• Does your story have adequate use of non-human sources, if necessary? Documents, either in print or electronic form, are used to support your stated facts. You must cite them in your story when included. This will help listeners do further research on the topics in your story if they’re interested. _________

  • Are your sources appropriate? No conflict of interest, please! _________

  • Does it clearly convey what the story is about? Can the reader glance at the headline and tell what the story is about, or is it too confusing? _________

  • Is it interesting? Does it grab the readers’ attention? _________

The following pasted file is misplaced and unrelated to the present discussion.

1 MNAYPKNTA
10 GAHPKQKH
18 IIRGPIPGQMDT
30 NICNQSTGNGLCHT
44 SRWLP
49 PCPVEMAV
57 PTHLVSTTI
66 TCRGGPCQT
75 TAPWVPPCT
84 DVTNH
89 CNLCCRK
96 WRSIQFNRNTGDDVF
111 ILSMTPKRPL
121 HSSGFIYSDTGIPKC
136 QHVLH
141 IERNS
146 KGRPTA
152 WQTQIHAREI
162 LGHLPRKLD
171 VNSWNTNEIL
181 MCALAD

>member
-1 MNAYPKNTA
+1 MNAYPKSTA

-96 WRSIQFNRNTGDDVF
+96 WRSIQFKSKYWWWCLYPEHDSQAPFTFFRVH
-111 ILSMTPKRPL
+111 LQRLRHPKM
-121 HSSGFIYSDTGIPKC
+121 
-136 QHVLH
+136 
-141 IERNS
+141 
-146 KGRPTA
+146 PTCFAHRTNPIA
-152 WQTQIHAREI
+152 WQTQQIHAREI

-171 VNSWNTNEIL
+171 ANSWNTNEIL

• Does it have a subject and verb? _________

  • Is it in present tense? _________

  • Is it in AP style? _________

  • Have you consulted our headline guide to make it better? _________


  • Do the first 10 seconds of the audio compel continued listening? _________


  • Does the structure make sense and flow smoothly? Avoid jumping around from topic to topic since that tends to confuse the listener. _________

  • Are the sentences relatively short? A sentence that’s too long and winding, with multiple clauses, may be quite confusing to listeners. _________

  • Have you avoided redundancies after an idea is initially mentioned? Don’t repeat something. _________

  • Do you use effective transitions in your script? _________

  • Is the story free of irrelevant information? Just because you have some information doesn’t mean all of it needs to go into a story. You have to carefully decide what details make it into the story. _________